stashing and minimalism and whatever else is trendy passing me by

The Next Big Thing is minimalism. Have you noticed this?  It seems like you can't swing a knitting needle without hitting a blog or website with the writer paring down or at least pledging to reduce, reuse, simplify, and generally rid him/herself of All The Excess. There's Marie Kondo's book (I haven't read it), people are moving into tiny houses, there are workbooks you can download to help you curate (yes, curate!) your wardrobe, and even the latest issue of Twist Collective, after presenting us with dozens of gorgeous patterns (I'd like to knit THEM ALL, please?) prints an article about how to minimalize your craft stash...hard to reconcile the two, really.

I get why this is happening. We've indulged ourselves in acquiring too much, we're sick of mass-produced crap that falls apart, we're becoming more aware of deplorable factory conditions in developing countries that make said mass-produced crap and we'd like to avoid buying it (easier said than done, alas), we're seeing the impact of our lifestyles on the environment. Not only that, we're still climbing out of a recession that made paying for the basics - food, shelter, clothing - a challenge for a lot of families, so we reprioritizing our spending and paring down out of necessity and learning to enjoy more with less.

I'm on board. Sort of. Sometimes I wish I could get rid of 75% of the stuff in my house so there would be less to clean up and trip over and fret about. But I also have two kids and a handful of creative hobbies, so it's not going to happen.

I've been knitting a long time and stashing for over a decade, so I have a lot of yarn, plain and simple. I also have a pretty good sized fabric stash that never gets smaller because I never seem to find the time to sew. (Though clearly, I find time to blog and fart around online, so I can't really claim that I don't have the time.) And let's not forget the large pile of felted sweaters from the thrift store waiting to be cut apart and sewed up into blankets and pillows and mittens and pincushions and potholders and coasters and softies. I have a tidy little box or two of embroidery supplies now too.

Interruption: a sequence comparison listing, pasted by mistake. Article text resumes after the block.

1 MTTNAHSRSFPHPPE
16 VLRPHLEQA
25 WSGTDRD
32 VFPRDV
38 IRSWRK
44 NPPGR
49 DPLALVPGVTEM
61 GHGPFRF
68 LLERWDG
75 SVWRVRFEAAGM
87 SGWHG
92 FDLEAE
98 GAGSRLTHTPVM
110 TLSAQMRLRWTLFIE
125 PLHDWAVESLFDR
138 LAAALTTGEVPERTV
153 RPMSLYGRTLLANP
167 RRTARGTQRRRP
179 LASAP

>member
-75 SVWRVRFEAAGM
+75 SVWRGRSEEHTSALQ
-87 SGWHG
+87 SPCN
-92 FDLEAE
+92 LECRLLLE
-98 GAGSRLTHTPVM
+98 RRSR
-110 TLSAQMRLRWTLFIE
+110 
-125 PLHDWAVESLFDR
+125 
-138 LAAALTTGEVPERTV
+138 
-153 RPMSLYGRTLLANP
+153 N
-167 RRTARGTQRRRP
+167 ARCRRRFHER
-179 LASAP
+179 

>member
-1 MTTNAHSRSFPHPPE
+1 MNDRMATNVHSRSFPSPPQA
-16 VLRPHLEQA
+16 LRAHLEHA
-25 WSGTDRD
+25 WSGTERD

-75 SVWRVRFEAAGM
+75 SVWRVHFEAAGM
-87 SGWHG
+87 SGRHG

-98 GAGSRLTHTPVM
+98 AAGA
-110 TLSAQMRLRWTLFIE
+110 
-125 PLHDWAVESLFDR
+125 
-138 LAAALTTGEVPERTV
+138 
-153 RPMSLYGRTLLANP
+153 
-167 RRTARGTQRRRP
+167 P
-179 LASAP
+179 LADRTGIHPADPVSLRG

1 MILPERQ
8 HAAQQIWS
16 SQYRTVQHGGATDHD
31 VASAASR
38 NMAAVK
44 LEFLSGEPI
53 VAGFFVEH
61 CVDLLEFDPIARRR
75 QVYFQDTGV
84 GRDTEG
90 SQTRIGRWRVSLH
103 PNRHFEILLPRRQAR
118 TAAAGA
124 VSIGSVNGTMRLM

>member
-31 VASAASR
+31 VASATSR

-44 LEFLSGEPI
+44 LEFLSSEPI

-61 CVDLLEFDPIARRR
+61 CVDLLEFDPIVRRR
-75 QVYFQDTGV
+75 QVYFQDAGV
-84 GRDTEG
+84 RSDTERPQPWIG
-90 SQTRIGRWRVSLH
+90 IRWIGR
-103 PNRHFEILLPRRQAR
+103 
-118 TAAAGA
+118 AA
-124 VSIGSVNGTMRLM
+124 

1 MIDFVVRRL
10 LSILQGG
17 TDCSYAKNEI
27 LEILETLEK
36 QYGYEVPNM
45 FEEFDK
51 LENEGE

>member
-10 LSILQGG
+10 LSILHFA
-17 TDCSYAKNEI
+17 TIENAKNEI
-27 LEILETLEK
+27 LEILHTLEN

It's not that I'm not mindful about what I have and what I've acquired, but I know I'll never be able to embrace minimalism. I like having a wealth of supplies at my fingertips. I love being able to root around in the basement with the kids when they get the urge to make something and we have the supplies all handy right there and it's not all rare and precious. There is plenty to use and mess up and try again.

I know I have more than I need. Our house is pretty small and my yarn and fabric takes up more space than it ought. I would like my overall stash to shrink in volume. However, there's something about the current minimalist trend that strikes me as having too many moral implications, like having only 5 shirts in your closet makes you better than me because I have at least 15 t-shirts from Target in my drawer and I obviously don't need all of them, nor did I take a proper amount of time deciding just how those shirts fit into my lifestyle and fashion sense. (The one with foxes cavorting around it is cute and I needed another long-sleeved undershirt, so I just bought it. Done!) Doing things like filling out wardrobe workbooks and counting your shoes and logging yardage of yarn knitted up into a spreadsheet still feels like an awful lot of time spent thinking about your stuff.

Me? I'd rather use my stuff and enjoy it.

Of course, a lot of people are simply being more frugal and mindful (I know I use that word a little too often, but it's appropriate) about buying habits. But it seems to me that there are an awful lot of bloggers making Rules for themselves and committing to Challenges, and those are the kinds of things that make me run the other way. I've tried it. I tried committing to No More Yarn Buying and it just made me think all the time about buying yarn and as a consequence, I probably ended up with more than if I'd just left it alone.

Minimalist challenges are more opportunities to fail, is what I'm saying. At least, that's how it goes for me. I suppose everyone works differently, and if setting rules and committing publicly on a blog will help someone get her stash under control, she should go for it.

What about you? Where do you stand on the whole minimalism thing?

Oh, and I finished one project (will share later this week) and started another. All from stash yarn, so yay me!


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